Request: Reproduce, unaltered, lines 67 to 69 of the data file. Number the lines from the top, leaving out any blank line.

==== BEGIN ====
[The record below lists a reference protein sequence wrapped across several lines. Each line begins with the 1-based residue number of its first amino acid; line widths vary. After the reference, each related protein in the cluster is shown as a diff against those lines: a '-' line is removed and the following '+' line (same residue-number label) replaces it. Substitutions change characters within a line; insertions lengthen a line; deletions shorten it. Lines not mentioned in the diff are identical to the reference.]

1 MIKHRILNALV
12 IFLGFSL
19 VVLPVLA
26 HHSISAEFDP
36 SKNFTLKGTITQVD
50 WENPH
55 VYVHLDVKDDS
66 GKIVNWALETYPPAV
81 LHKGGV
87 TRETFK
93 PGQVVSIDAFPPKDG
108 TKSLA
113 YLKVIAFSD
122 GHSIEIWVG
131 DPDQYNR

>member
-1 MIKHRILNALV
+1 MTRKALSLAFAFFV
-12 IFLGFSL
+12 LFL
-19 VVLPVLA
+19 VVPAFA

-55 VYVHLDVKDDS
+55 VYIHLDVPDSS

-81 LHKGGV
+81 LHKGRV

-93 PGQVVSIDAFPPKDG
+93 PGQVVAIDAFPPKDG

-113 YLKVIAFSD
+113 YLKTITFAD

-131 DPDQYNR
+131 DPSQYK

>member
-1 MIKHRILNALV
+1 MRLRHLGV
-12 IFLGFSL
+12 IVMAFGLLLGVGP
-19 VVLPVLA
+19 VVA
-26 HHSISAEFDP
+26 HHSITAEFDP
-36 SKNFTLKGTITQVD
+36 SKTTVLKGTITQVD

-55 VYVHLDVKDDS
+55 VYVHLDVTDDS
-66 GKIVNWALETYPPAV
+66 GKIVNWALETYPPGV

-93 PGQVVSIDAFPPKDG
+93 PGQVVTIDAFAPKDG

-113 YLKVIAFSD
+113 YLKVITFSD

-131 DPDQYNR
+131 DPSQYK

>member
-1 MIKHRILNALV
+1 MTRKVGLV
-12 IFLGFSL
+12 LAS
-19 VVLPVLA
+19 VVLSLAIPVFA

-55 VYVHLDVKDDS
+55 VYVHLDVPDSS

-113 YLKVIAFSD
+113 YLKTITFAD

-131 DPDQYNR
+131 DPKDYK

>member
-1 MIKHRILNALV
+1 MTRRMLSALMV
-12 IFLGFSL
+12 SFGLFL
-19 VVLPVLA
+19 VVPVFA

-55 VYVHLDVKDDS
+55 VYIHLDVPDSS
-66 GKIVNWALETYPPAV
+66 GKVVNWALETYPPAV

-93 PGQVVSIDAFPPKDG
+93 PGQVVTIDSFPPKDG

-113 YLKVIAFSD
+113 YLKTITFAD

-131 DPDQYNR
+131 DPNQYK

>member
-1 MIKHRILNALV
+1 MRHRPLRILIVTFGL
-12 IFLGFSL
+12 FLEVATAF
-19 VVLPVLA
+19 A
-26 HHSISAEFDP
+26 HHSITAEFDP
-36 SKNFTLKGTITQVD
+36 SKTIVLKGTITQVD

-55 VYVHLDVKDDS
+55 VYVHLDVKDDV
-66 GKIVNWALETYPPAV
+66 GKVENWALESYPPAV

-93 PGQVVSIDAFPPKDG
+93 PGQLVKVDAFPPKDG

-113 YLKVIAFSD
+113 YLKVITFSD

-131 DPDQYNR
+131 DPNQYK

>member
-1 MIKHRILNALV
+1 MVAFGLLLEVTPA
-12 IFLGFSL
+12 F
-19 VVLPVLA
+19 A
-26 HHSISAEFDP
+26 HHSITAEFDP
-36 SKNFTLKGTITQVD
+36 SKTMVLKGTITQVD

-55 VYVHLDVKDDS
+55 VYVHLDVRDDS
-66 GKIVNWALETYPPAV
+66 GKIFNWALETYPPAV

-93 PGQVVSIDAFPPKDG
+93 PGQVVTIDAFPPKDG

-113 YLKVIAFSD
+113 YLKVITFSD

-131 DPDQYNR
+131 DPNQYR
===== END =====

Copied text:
+131 DPKDYK

>member
-1 MIKHRILNALV